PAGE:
The number of U.S. homes paying cable, satellite or fiber optic TV service last year actually declined by 1.5 million, or about 1.5 percent, according to Nielsen’s latest Cross-Platform Report. That’s an annual savings for the average home of $840 - $1,200. So is it time for you to pull the plug on your pay TV provider?
What's available online
If you’re willing to cobble together a few sources, there’s a lot of great streamed content out there. You may already be using Netflix ($7.99 per month), Amazon, iTunes or Hulu Plus ($7.99 per month) to stream or download your favorite shows. To round these services out, try the following.
Network and basic cable
The three major networks—ABC, CBS and NBC—plus most other network and basic cable channels stream full shows the day after they air. Other sites, like Fox, let you view episodes the day after only if you’re a pay TV subscriber, opening the content up to non-pay-TV viewers after eight days.
Don't forget that you can get most local broadcasts over the air. When combined with a DVR like TiVo (around $200), you can record programs for playback later.
You can find streamed news clips on most major news sites, and on MSNBC.com and Fox News you can even watch a full program. (CNN only streams full programs for pay TV subscribers.) For single programs or niche news stations, try Ustream.tv, which carries live, streamed news programming, including the PBS News Hour, Nikkei Japan News, TMZ Live, AP Live and the Wall Street Journal.
HBO and Showtime fans have to wait for the season to end and purchase it from Amazon or iTunes, or wait for it to become available on Netflix.
All of the major sports leagues have streaming services. There’s NFL Game Rewind, NBA League Pass, NHL GameCenter LIVE and MLB.tv. You’ll pay about $20-$25 per month to watch on your computer, tablet, smartphone, smart TV or game system. And with MLB.tv Premium, you can even choose the home or away team feed.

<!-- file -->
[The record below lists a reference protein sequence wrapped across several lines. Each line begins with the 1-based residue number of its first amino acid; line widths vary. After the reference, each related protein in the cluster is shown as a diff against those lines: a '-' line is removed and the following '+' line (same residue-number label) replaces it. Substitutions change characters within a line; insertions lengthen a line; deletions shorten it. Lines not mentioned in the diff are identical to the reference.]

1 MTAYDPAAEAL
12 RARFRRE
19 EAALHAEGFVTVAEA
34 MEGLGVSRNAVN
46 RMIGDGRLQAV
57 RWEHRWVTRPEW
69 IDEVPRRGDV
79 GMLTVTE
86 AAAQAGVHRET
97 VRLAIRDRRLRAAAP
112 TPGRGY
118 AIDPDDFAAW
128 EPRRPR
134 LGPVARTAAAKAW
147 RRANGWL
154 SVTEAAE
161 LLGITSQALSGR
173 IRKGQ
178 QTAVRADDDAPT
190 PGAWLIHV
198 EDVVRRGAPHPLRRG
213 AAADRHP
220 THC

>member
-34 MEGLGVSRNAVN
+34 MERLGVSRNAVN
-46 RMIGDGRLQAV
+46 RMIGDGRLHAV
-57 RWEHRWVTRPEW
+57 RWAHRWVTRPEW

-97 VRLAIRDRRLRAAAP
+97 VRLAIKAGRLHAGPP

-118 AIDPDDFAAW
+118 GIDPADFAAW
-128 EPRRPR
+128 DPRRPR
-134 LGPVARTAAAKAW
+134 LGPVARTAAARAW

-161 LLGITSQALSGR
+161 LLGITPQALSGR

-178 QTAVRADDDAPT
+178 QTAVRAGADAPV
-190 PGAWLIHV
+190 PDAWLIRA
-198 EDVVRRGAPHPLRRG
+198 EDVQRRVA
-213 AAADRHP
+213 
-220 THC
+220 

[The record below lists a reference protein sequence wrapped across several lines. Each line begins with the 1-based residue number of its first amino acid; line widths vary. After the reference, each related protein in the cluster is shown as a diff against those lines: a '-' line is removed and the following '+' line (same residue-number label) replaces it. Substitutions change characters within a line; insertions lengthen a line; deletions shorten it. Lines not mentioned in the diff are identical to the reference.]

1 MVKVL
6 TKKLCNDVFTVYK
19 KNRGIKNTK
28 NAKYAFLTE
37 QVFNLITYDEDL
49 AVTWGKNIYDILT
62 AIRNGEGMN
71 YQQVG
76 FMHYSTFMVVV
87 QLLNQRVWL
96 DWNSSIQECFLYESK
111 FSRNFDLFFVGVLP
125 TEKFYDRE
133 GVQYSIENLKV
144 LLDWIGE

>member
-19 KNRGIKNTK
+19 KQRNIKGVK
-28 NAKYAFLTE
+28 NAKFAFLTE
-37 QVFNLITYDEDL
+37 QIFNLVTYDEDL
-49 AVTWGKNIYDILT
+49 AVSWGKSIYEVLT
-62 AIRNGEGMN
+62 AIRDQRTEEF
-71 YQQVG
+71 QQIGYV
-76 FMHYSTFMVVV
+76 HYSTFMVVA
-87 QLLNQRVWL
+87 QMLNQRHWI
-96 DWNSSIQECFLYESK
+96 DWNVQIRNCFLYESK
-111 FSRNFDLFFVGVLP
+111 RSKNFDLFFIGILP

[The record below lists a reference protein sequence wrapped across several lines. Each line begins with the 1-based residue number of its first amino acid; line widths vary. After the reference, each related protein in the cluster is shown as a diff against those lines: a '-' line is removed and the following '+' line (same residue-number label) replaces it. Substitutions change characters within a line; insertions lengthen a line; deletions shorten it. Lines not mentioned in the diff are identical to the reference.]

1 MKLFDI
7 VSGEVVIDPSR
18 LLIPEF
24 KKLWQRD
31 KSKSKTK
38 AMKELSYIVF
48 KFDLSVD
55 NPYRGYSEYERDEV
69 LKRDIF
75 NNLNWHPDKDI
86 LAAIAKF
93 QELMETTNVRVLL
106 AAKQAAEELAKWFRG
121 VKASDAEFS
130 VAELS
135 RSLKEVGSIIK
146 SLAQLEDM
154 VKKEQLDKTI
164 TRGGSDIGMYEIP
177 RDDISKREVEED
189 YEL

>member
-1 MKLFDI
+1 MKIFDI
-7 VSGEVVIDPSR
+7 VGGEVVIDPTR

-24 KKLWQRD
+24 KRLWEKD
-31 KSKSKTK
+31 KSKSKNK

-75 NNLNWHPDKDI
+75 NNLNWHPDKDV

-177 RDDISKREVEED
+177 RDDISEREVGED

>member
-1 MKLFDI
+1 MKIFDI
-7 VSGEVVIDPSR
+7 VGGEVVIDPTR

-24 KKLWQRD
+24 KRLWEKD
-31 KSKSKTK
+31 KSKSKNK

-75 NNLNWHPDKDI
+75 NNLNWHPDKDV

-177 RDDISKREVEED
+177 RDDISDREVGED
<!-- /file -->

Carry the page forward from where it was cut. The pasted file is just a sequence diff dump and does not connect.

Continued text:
For pay TV subscribers, there’s Watch ESPN for iOS, Android, computers and Xbox 360, which provides live streaming feeds and replays from ESPN, ESPN2, ESPN3 and ESPNU.
And if you want to watch boxing, North American Soccer League, or the Olympic News Channel, you can tune in to Ustream.tv.
Even will with all of these streaming resources, there are still a number of hurdles if you choose to only stream or download your favorite shows.
- Most live events aren’t streamed—the Super Bowl being an exception. (Though, you can always purchase an antenna and pull in an over-the-air signal for most major events.)
- You’ll have to wait at least a day to watch network TV.
- Your video viewing will be fragmented, so you’ll have to remember where you watch each show—the network’s website, an online streaming service like Hulu or on iTunes.
- You’ll have to wait months to watch content from premium channels like HBO and Showtime.
- You’ll have to pay to watch sports.
Saving money without cutting the cord
You don’t have to cancel your service to save money by streaming TV. If you're paying for service on one TV, video providers like HBO, Showtime Cartoon Network and ESPN, will let you access their content for free through the web. So you can ditch your second or third cable box and stream via your computer or a Roku HD box ($59.99). You will also save on video rentals while on the road by streaming movies instead.